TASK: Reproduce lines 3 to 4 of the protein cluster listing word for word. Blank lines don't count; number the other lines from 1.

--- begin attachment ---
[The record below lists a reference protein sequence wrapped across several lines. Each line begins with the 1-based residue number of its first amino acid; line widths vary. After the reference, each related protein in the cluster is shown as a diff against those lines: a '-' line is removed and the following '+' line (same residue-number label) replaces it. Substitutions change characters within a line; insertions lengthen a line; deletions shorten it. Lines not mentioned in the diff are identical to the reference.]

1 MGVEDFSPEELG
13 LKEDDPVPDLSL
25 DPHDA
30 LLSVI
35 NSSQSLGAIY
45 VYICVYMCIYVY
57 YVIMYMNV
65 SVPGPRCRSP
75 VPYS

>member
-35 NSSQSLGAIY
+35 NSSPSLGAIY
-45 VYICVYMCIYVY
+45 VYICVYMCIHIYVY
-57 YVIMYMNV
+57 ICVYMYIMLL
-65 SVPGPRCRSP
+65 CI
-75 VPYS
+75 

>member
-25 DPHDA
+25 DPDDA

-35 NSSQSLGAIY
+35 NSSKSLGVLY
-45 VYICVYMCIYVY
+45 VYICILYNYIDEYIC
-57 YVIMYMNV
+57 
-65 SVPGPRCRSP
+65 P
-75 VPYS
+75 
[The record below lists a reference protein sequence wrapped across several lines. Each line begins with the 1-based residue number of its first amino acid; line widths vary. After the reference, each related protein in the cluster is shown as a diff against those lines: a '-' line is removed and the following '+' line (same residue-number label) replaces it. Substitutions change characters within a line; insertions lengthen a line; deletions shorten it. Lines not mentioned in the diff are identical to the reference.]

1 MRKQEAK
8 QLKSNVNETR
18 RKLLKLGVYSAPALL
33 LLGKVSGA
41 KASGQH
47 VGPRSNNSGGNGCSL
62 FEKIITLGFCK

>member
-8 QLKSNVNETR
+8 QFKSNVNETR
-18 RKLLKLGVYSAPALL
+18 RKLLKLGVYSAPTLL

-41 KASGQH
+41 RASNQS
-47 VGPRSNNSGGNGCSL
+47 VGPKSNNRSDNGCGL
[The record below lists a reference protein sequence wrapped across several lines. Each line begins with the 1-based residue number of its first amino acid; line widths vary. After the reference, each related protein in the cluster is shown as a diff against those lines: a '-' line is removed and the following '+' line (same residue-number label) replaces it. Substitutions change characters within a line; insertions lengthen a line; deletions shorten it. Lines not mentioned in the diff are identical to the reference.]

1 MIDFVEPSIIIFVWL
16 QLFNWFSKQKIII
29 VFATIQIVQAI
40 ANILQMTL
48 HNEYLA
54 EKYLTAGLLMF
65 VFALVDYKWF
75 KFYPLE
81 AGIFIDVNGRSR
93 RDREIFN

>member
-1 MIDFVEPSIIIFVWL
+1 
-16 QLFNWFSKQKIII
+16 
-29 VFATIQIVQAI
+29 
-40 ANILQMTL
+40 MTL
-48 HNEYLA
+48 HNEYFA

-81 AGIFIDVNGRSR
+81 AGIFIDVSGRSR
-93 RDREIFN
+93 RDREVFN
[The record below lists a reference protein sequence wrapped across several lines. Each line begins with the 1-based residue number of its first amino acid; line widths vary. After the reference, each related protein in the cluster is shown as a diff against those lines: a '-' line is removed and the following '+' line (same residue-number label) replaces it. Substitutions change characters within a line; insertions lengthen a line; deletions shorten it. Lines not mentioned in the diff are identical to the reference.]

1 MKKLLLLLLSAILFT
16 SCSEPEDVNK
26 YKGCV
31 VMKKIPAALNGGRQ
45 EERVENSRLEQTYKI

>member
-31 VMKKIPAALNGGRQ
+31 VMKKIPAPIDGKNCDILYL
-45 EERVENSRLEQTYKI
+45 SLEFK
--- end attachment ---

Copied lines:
13 LKEDDPVPDLSL
25 DPHDA